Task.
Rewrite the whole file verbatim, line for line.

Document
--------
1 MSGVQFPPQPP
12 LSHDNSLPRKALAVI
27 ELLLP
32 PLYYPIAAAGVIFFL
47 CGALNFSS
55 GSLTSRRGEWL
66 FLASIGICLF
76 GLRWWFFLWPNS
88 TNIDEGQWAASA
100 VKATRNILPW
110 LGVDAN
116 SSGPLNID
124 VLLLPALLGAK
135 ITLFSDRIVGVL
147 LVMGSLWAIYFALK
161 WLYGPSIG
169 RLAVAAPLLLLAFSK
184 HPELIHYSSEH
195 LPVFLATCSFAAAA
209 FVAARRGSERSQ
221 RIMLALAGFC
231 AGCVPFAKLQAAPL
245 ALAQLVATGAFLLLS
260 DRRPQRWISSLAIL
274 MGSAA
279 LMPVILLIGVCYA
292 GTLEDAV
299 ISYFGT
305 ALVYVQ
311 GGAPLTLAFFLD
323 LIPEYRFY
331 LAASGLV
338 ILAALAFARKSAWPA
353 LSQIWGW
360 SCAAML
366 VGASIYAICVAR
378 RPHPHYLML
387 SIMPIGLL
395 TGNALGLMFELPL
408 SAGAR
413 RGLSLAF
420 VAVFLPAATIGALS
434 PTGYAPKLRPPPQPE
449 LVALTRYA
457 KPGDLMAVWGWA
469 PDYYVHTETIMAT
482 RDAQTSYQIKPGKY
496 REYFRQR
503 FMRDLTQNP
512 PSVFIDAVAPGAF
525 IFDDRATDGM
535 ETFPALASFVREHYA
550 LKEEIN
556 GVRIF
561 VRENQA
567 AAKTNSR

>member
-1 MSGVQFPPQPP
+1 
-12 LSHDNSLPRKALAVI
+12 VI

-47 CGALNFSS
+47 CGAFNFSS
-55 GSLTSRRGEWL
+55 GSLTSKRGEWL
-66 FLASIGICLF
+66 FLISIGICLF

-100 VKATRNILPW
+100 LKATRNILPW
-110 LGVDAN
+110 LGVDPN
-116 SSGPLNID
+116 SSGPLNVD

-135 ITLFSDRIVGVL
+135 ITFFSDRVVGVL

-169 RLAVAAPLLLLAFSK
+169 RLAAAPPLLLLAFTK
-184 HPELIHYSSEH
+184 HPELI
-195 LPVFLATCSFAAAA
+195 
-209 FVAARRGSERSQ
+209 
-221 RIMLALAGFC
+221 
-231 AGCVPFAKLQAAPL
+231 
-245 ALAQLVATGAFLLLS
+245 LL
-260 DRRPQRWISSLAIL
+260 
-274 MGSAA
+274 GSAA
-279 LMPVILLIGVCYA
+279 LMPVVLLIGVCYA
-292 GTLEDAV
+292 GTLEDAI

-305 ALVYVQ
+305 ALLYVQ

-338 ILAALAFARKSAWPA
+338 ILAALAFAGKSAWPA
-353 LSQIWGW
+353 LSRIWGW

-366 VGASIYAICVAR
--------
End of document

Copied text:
1 MSGVQFPPQPP
12 LSHDNSLPRKALAVI
27 ELLLP
32 PLYYPIAAAGVIFFL
47 CGALNFSS
55 GSLTSRRGEWL
66 FLASIGICLF
76 GLRWWFFLWPNS
88 TNIDEGQWAASA
100 VKATRNILPW
110 LGVDAN
116 SSGPLNID
124 VLLLPALLGAK
135 ITLFSDRIVGVL
147 LVMGSLWAIYFALK
161 WLYGPSIG
169 RLAVAAPLLLLAFSK
184 HPELIHYSSEH
195 LPVFLATCSFAAAA
209 FVAARRGSERSQ
221 RIMLALAGFC
231 AGCVPFAKLQAAPL
245 ALAQLVATGAFLLLS
260 DRRPQRWISSLAIL
274 MGSAA
279 LMPVILLIGVCYA
292 GTLEDAV
299 ISYFGT
305 ALVYVQ
311 GGAPLTLAFFLD
323 LIPEYRFY
331 LAASGLV
338 ILAALAFARKSAWPA
353 LSQIWGW
360 SCAAML
366 VGASIYAICVAR
378 RPHPHYLML
387 SIMPIGLL
395 TGNALGLMFELPL
408 SAGAR
413 RGLSLAF
420 VAVFLPAATIGALS
434 PTGYAPKLRPPPQPE
449 LVALTRYA
457 KPGDLMAVWGWA
469 PDYYVHTETIMAT
482 RDAQTSYQIKPGKY
496 REYFRQR
503 FMRDLTQNP
512 PSVFIDAVAPGAF
525 IFDDRATDGM
535 ETFPALASFVREHYA
550 LKEEIN
556 GVRIF
561 VRENQA
567 AAKTNSR

>member
-1 MSGVQFPPQPP
+1 
-12 LSHDNSLPRKALAVI
+12 VI

-47 CGALNFSS
+47 CGAFNFSS
-55 GSLTSRRGEWL
+55 GSLTSKRGEWL
-66 FLASIGICLF
+66 FLISIGICLF

-100 VKATRNILPW
+100 LKATRNILPW
-110 LGVDAN
+110 LGVDPN
-116 SSGPLNID
+116 SSGPLNVD

-135 ITLFSDRIVGVL
+135 ITFFSDRVVGVL

-169 RLAVAAPLLLLAFSK
+169 RLAAAPPLLLLAFTK
-184 HPELIHYSSEH
+184 HPELI
-195 LPVFLATCSFAAAA
+195 
-209 FVAARRGSERSQ
+209 
-221 RIMLALAGFC
+221 
-231 AGCVPFAKLQAAPL
+231 
-245 ALAQLVATGAFLLLS
+245 LL
-260 DRRPQRWISSLAIL
+260 
-274 MGSAA
+274 GSAA
-279 LMPVILLIGVCYA
+279 LMPVVLLIGVCYA
-292 GTLEDAV
+292 GTLEDAI

-305 ALVYVQ
+305 ALLYVQ

-338 ILAALAFARKSAWPA
+338 ILAALAFAGKSAWPA
-353 LSQIWGW
+353 LSRIWGW

-366 VGASIYAICVAR